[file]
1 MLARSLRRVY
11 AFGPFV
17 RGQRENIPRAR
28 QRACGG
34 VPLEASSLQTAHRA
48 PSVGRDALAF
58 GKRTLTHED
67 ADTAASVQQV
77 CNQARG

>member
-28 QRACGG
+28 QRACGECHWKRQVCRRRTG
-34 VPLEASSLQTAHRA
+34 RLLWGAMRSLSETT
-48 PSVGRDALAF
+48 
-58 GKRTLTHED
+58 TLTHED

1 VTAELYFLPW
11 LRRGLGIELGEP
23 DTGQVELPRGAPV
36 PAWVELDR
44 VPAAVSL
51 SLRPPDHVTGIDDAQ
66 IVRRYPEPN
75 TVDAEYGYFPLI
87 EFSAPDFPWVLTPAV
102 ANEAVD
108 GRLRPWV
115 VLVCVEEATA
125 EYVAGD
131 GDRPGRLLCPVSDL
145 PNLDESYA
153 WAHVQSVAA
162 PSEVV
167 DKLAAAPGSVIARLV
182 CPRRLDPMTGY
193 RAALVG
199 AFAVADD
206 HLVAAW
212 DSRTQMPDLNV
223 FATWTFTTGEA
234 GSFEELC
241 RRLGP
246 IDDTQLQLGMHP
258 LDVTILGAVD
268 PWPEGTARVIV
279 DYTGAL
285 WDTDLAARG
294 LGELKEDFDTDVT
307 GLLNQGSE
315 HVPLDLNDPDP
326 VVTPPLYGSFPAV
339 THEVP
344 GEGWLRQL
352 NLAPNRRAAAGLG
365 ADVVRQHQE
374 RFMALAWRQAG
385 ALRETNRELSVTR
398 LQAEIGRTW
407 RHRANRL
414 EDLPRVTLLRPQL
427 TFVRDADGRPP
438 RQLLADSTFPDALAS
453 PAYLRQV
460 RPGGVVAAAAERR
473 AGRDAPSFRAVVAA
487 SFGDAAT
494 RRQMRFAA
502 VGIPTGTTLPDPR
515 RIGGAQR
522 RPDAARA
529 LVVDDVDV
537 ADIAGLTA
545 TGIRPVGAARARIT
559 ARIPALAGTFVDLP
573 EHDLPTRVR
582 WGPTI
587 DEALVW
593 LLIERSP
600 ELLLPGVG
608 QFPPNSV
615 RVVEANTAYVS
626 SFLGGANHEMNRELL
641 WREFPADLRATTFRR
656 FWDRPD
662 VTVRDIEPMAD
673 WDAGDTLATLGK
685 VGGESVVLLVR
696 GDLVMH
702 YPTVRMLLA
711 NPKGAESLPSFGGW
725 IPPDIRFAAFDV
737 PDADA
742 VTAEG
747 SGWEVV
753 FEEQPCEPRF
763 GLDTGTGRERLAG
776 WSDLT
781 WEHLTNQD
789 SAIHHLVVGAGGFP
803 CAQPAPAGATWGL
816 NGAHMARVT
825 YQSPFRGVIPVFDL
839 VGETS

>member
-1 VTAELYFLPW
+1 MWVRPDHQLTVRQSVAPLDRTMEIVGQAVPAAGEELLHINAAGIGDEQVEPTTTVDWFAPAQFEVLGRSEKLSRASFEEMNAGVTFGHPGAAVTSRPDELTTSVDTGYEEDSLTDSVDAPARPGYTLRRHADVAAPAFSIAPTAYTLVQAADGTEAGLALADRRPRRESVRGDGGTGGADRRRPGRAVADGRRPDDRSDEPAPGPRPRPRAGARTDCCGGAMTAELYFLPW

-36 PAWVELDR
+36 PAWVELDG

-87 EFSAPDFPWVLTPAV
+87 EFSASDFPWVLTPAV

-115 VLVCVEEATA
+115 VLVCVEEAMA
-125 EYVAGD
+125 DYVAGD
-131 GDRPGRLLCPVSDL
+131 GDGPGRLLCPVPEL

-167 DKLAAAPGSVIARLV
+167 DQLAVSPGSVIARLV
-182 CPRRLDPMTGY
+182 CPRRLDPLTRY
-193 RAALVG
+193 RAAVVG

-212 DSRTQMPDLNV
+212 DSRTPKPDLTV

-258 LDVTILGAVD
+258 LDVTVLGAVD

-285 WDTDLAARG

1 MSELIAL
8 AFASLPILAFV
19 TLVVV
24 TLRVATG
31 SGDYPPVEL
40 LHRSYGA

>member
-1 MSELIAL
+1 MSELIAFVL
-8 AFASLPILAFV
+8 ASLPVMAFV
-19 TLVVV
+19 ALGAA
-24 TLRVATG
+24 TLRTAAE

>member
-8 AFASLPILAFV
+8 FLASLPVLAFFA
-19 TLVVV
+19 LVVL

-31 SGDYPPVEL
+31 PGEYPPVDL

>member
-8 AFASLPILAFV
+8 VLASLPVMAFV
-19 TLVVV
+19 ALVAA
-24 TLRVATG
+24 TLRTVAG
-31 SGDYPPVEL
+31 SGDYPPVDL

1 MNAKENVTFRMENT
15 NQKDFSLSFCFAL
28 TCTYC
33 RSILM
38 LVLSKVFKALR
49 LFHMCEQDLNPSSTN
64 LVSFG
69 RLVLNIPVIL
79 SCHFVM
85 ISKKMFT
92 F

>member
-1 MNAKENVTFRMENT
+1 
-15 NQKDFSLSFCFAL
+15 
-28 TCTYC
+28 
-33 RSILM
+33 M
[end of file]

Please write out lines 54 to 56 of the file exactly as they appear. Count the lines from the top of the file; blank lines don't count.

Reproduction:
339 THEVP
344 GEGWLRQL
352 NLAPNRRAAAGLG